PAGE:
Free speech is woven into the very fabric of our country. The neighbors whole-heartedly embrace the First Amendment. But just because a person has a right to say something should not mean another must be forced to hear it.

"The unwilling listener is not like the passer-by who may be offered a pamphlet in the street but cannot be made to take it. In his home or on the street he is practically helpless to escape this interference with his privacy by loud speakers except through the protection of the municipality," wrote the U.S. Supreme Court in its 1949 decision KOVACS v. Cooper.

The municipality of Washington, D.C., must step up and be that protector.

Wednesday, May 17, 2006

June 11 Declared ‘Citywide Amplified Free Speech Day’

Grab an amplifier and head to your favorite District of Columbia street corner to make some noise! It’s the first “Citywide Amplified Free Speech Day” in the District of Columbia. Anyone can participate!

You can help broadcast the message that the residents of the District of Columbia demand the city balance free speech with the right to peace and quiet. Urge the D.C. City Council to act now and fix the broken noise law.

On Sunday, June 11, a small contingent of neighbors from the 700 block of 8th Street NE will gather at a corner in Georgetown NW to exercise the right to free speech and the right to make all the noise we desire using a very loud, battery-powered amplifier. Our group will be blasting amplified free speech near a residential area at the corner of Wisconsin and N Streets NW from 3-5:00 p.m.

This unrestricted noise activity apparently is permissible by the District of Columbia law, according to a December ruling by the D.C. Office of Attorney General. We want to illustrate the absurdity of the broken D.C. noise statute.

This is not a formally organized event, so no permits are required. “Quest for Quiet” is not dispensing legal advice, so participate at your own risk. But if the city’s reaction to one group's Saturday routine of unabated amplified speech is any indication, there should be no problem whatsoever.

Our group will follow the example of the regular activities employed at the southeast corner of H and 8th Street NE by the fellows from the Israelite School of Universal Practical Knowledge (ISUPK). The city allows them to operate a battery-powered amplifier for hours unhindered. The amplifier blasts residential homes within yards of the assembled speakers.

So, whatever methods the ISUPK employ on H Street NE also must be acceptable for anyone else in the District of Columbia--including Georgetown.

Keep in mind that a D.C. noise inspector cited the ISUPK three times for exceeding acceptable decibel levels. The citations were thrown out when the D.C. Office of Attorney General ruled there was nothing the city could do to stop the hours and hours of amplified noise.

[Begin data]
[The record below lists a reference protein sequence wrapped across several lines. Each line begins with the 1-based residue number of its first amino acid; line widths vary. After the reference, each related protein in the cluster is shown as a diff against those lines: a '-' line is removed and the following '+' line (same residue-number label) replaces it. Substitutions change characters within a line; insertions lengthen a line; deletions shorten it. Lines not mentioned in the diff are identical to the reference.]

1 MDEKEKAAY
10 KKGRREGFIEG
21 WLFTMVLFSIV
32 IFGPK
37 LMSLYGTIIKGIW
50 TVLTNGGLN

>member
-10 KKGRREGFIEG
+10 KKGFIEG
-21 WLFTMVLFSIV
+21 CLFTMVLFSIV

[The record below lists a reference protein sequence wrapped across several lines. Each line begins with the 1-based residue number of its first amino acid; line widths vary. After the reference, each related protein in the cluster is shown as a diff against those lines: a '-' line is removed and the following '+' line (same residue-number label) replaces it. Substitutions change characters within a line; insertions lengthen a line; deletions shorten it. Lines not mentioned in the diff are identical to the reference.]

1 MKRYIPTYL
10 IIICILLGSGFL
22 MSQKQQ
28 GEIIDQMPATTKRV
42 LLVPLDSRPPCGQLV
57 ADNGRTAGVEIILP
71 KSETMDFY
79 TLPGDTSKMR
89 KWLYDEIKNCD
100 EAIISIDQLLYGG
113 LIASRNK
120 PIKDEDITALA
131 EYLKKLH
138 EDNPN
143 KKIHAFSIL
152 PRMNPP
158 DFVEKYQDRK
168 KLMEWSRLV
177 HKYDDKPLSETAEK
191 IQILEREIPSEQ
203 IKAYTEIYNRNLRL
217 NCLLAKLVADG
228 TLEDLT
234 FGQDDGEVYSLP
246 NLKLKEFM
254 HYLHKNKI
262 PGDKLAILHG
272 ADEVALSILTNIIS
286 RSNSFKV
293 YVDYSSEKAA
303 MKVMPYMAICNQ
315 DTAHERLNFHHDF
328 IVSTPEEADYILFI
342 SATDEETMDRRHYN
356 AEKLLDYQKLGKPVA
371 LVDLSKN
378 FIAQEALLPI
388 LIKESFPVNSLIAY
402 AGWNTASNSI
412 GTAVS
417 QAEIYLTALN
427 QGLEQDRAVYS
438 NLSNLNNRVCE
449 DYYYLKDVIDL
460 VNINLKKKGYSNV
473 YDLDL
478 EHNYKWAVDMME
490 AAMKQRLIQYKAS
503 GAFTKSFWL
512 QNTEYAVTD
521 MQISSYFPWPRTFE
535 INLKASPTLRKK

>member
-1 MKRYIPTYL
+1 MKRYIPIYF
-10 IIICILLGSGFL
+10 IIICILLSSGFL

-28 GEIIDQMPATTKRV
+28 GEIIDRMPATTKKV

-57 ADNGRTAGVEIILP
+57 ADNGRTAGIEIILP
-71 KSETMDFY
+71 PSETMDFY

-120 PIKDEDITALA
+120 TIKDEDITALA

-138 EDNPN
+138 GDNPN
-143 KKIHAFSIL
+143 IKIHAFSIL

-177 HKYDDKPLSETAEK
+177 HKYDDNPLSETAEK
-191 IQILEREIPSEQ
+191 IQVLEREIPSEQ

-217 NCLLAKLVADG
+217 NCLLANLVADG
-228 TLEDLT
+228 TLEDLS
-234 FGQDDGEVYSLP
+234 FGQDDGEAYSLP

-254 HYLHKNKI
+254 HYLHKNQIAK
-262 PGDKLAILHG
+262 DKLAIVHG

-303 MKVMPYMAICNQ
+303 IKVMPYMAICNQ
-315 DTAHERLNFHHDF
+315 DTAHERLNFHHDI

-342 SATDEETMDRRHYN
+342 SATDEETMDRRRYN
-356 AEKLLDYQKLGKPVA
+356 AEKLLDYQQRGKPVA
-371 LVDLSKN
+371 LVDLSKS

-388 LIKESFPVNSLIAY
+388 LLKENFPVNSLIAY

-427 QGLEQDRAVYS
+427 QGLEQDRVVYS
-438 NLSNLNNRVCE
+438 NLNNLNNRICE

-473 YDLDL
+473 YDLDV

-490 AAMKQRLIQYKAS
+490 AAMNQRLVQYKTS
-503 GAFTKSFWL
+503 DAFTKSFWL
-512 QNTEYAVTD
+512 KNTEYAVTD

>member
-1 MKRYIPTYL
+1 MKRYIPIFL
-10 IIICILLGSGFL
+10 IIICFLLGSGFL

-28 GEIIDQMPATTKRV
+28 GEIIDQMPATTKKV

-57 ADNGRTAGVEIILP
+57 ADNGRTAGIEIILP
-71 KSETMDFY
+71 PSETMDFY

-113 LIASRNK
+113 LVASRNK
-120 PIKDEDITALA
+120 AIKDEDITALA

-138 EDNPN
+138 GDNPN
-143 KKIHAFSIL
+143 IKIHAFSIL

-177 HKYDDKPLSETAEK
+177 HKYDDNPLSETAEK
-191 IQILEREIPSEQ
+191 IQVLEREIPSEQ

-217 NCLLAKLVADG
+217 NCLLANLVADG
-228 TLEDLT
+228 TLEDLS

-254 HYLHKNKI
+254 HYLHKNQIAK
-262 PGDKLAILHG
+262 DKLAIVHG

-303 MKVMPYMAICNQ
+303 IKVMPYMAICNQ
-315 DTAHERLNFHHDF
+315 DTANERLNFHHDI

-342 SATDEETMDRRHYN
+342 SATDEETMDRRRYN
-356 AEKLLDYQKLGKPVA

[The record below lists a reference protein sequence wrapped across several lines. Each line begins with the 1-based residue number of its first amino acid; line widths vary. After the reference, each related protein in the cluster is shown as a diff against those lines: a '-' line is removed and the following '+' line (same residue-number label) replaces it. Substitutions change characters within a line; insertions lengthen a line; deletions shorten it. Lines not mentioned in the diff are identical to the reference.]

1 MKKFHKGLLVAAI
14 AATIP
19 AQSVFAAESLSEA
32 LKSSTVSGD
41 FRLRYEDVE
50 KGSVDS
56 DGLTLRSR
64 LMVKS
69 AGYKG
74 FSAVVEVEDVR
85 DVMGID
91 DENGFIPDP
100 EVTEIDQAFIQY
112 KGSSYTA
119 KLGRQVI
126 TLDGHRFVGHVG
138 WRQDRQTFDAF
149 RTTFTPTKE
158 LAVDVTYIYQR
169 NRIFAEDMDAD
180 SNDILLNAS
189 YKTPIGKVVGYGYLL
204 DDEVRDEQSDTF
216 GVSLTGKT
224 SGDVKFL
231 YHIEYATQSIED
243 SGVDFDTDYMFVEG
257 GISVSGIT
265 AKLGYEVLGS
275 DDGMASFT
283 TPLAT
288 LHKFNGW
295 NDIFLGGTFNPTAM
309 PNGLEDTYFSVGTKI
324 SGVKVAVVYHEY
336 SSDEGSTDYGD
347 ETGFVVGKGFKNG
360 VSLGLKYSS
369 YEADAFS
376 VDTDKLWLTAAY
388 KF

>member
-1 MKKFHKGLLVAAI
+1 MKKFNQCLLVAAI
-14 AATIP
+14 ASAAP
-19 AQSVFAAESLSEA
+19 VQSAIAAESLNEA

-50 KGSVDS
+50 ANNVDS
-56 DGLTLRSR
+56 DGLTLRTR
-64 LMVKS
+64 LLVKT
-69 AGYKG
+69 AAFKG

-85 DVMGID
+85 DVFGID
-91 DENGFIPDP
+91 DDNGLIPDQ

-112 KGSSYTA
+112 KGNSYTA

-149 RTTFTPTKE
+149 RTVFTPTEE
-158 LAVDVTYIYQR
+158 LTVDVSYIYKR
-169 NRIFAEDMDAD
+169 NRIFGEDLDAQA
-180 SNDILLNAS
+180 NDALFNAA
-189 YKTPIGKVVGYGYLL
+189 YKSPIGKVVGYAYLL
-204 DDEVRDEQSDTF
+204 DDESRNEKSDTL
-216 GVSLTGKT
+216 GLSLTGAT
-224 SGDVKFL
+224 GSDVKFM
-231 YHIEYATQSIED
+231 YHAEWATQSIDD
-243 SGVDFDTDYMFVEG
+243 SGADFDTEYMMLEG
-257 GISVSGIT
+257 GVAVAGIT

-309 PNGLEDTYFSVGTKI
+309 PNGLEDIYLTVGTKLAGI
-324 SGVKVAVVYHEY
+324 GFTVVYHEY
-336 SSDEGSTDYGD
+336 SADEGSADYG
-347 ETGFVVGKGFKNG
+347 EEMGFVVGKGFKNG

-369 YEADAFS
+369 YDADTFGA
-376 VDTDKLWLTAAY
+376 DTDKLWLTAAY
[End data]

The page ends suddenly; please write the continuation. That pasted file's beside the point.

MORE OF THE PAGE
To see what activity the D.C. government tolerates, use these photos from the southeast corner of H and 8th Streets NE for guidance.

Fender Amp Can (ISUPK amplifier of choice)
Collection of handheld eletric megaphones
Crate TX50DBE Limo Battery Powered Amp
Crate TX15 Battery Powered Amp

We must balance free speech with the right to peace and quiet. The District of Columbia City Council must act now to fix the broken noise law.

Dec. 13, 2005 letter from D.C. Office of Attorney General

1. Consumer and Regulatory Affairs Committee Chair Jim Graham:
2. Your councilmember.

Sunday, May 14, 2006

Neighbors Forced to Learn New Variations of the Word ‘Faggot’

(CLICK TO ENLARGE) A stick-carrying man from the Israelite School of Universal Practical Knowledge (left) rushes to defend his fellow screamers from a furious man who charged the stage after the UPKers used their extremely loud amplifier to call him a "faggot" and every vulgar variation thereof. The words echoed throughout the residential homes and apartments in the 700 block of 8th Street NE. (Copyright © 2006. David Klavitter)

After a week’s hiatus, the fellows from the Israelite School of Universal Practical Knowledge (ISUPK) on Saturday resumed their usual amplified rant and rave at the southeast corner of H and 8th Street NE.

The amplifier was blaring as loud as ever. This means the neighbors living in and around the 700 block of 8th Street NE cannot escape hearing the words broadcast from it. Whether the speech touts hate or love doesn't matter—the neighborhood doesn't want to hear it.

In Saturday's episode, the UPKers’ broadcast caught the attention of a man in a colorful shirt waiting for the northbound 90 Metro bus.

The man apparently became incensed after the UPKers uttered comments about homosexuality and that God was going to kill all the “faggots.” He began screaming back at UPKers. Immediately he was in their crosshairs.